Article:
« Last Edit: 08 March, 2013, 10:51:21 am by Molch-R »

Colin YNWA

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Re: Drowntown by Robbie Morrison & Jim Murray
« Reply #4 on: 08 March, 2013, 10:59:56 am »

I'd love to know more about why exactly this type of product is one that either doesn't interest Rebellion, or they aren't able to bankroll.

The simple fact is that we have no interest in original OGNs because we're concentrating on 2000 AD as a going concern. And, with the greatest of respect, I would question your understanding of what does and does not help a 'brand' - as you say, the economics of it are beyond you, but you're talking about completely changing our business model into a new area that offers no significant returns.

Now you see that's what I mean. As you so pointedly state I've little knowledge of marketing, aside from what needed to get folks into the library I run and so indeed might miss what helps a brand. Since I am very interested in 2000ad it strikes me, in my oh so simple world, as way of getting people to hear about it. No when someone comes along in a market capacity to talk about 2000ad I therefore have an interest in expanding my understanding, you know learning and stuff about what I don't know. Heaven forbid we should ever ask questions to learn in these parts.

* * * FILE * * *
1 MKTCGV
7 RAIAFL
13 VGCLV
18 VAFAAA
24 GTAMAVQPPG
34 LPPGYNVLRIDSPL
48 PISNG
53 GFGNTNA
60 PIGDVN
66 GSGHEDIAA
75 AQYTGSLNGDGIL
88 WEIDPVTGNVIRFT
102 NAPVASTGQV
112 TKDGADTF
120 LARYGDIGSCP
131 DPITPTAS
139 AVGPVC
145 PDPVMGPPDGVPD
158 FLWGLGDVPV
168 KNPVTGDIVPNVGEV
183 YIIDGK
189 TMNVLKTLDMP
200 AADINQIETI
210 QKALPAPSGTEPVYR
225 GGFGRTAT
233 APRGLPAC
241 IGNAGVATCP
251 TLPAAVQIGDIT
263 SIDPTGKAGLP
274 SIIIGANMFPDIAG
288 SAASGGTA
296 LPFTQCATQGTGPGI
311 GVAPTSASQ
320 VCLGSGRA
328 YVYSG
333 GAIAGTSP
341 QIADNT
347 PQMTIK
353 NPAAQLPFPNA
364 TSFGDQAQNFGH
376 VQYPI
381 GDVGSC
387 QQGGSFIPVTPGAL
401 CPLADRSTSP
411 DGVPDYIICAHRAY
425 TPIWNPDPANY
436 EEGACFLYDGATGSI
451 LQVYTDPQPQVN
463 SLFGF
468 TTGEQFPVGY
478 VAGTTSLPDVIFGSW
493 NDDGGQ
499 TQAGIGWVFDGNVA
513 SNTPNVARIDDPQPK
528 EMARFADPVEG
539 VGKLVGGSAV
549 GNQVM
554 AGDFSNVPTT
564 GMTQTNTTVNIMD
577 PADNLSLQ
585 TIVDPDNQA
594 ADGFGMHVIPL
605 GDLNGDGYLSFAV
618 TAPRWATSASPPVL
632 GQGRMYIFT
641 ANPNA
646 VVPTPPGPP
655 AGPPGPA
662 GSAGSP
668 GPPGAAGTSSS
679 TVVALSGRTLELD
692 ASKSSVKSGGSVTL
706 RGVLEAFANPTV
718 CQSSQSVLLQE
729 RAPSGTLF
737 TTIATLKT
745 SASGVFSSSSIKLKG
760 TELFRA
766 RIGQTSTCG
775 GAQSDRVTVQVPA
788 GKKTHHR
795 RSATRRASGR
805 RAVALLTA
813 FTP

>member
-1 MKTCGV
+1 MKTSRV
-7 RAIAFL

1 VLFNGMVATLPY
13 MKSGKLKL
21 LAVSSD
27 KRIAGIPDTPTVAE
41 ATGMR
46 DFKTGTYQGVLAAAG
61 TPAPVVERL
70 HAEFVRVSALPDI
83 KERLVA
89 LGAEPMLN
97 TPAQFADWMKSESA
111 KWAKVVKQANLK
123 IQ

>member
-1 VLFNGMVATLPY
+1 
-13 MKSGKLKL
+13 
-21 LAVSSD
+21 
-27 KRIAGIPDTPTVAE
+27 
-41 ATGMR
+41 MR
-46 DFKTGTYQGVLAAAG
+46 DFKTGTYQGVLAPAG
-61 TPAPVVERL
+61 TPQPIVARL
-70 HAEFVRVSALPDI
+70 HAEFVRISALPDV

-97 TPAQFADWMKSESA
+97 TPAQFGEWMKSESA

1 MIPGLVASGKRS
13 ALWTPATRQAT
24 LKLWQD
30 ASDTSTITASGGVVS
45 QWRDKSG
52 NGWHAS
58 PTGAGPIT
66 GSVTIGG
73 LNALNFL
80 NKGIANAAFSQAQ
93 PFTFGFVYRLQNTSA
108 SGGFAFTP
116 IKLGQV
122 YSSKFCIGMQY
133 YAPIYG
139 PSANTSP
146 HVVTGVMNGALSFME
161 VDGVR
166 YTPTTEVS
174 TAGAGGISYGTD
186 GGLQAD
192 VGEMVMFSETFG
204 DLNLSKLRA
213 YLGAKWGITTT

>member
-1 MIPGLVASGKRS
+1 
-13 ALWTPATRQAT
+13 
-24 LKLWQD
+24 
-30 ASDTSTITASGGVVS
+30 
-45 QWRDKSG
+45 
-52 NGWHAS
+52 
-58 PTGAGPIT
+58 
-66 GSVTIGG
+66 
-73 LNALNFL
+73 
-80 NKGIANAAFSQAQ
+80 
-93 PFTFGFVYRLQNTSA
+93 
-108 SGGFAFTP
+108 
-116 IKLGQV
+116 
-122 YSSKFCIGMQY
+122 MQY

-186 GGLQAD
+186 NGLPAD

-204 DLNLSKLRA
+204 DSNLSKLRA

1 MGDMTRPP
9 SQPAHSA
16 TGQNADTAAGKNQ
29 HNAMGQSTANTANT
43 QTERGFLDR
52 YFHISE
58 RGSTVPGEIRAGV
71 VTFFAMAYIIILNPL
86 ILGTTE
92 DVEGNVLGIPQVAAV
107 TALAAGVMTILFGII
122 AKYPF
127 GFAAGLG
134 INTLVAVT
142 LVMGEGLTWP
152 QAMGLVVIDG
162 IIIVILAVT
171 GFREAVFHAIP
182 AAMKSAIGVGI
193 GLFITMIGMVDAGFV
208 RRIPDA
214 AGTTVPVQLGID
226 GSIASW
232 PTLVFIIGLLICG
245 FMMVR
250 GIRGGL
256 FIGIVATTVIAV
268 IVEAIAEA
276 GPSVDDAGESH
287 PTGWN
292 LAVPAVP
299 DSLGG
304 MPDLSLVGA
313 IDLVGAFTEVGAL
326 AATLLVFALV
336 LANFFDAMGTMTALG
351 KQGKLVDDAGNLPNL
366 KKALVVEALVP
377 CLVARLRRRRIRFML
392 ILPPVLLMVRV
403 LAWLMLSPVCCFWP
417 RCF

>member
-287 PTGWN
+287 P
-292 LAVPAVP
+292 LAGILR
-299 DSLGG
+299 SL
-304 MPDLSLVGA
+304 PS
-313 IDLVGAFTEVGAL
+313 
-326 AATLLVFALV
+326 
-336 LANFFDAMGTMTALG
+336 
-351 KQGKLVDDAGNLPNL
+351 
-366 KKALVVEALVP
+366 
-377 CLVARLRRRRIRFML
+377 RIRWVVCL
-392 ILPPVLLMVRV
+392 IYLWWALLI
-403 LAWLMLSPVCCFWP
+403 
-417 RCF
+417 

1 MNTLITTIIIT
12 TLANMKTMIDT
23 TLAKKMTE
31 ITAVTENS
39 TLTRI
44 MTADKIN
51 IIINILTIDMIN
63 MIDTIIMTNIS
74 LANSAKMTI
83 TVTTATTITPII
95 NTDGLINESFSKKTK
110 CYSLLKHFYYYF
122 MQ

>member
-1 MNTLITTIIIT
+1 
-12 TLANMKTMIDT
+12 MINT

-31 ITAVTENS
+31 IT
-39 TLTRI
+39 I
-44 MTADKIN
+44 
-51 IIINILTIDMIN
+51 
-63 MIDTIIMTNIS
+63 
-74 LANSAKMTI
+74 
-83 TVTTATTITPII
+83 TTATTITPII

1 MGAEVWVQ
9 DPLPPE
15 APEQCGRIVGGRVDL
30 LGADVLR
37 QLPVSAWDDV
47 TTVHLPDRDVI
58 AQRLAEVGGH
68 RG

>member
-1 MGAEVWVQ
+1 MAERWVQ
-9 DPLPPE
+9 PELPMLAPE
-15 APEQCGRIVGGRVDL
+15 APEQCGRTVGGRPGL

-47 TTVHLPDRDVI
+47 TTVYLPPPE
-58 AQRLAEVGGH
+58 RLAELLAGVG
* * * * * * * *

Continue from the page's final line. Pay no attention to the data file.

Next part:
Colin YNWA

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Re: Drowntown by Robbie Morrison & Jim Murray
« Reply #5 on: 08 March, 2013, 11:55:12 am »

I'd love to know more about why exactly this type of product is one that either doesn't interest Rebellion, or they aren't able to bankroll.

The simple fact is that we have no interest in original OGNs because we're concentrating on 2000 AD as a going concern. And, with the greatest of respect, I would question your understanding of what does and does not help a 'brand' - as you say, the economics of it are beyond you, but you're talking about completely changing our business model into a new area that offers no significant returns.

Now you see that's what I mean. As you so pointedly state I've little knowledge of marketing, aside from what needed to get folks into the library I run and so indeed might miss what helps a brand. Since I am very interested in 2000ad it strikes me, in my oh so simple world, as way of getting people to hear about it. No when someone comes along in a market capacity to talk about 2000ad I therefore have an interest in expanding my understanding, you know learning and stuff about what I don't know. Heaven forbid we should ever ask questions to learn in these parts.